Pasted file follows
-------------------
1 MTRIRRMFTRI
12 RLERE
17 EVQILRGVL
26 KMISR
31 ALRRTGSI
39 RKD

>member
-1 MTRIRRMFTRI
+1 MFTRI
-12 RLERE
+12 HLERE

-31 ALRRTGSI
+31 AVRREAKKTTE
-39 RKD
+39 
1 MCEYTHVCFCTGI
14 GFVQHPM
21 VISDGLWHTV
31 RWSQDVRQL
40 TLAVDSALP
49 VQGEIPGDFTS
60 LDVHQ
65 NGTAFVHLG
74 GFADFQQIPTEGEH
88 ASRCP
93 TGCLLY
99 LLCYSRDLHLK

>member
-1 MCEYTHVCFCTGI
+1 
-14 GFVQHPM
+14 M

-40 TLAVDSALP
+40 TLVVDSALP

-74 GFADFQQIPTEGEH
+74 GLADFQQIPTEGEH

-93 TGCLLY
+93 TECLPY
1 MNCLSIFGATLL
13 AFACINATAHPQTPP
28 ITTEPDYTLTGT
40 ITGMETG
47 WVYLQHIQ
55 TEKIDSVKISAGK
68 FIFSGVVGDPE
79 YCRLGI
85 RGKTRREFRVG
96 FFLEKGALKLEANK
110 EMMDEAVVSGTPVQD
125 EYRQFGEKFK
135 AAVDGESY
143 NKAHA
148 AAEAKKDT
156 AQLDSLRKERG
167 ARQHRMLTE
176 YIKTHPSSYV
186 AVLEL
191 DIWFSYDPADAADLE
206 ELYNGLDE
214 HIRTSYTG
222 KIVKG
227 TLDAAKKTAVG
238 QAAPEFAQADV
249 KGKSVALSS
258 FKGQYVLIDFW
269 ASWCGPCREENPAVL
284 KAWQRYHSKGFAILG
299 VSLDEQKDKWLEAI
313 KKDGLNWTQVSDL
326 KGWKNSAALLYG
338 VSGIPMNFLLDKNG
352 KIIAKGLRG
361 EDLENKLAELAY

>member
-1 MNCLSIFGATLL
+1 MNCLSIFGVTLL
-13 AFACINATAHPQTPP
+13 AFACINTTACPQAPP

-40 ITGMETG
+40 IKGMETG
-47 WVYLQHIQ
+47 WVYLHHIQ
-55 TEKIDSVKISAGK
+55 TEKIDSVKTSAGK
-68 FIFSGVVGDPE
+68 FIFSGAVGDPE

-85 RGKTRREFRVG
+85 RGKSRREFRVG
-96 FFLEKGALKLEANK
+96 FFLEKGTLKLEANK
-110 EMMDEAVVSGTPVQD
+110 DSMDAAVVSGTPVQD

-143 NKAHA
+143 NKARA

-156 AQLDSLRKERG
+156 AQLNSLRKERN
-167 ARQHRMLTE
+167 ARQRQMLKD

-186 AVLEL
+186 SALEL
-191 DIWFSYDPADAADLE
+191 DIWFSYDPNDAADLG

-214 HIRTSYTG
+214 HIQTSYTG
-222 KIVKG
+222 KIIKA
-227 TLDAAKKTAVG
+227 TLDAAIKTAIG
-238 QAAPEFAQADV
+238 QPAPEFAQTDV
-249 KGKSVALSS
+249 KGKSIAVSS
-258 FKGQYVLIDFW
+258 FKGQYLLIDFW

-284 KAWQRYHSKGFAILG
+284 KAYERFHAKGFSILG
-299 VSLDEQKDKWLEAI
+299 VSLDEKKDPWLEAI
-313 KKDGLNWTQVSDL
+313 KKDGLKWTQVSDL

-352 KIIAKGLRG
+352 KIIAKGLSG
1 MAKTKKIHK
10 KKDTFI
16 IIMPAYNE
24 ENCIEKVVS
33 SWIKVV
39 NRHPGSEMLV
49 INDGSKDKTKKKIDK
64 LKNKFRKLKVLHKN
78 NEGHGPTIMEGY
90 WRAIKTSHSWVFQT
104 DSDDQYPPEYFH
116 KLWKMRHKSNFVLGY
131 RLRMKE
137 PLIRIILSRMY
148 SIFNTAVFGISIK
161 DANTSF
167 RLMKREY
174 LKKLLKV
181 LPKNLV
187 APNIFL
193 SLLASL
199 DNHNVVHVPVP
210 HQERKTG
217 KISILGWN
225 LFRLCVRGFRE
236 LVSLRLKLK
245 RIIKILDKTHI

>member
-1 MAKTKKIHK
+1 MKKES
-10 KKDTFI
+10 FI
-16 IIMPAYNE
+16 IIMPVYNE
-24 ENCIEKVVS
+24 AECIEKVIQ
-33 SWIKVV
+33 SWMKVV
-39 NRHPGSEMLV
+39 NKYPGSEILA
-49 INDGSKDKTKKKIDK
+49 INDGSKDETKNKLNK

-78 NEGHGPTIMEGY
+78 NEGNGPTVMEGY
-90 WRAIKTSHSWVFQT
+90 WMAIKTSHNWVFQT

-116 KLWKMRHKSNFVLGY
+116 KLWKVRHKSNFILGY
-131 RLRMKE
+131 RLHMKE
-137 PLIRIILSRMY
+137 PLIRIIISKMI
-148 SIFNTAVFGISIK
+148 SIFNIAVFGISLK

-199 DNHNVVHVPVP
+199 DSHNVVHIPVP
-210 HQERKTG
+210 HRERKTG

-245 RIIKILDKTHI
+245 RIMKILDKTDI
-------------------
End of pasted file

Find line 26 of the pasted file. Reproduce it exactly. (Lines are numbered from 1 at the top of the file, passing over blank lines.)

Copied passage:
93 TGCLLY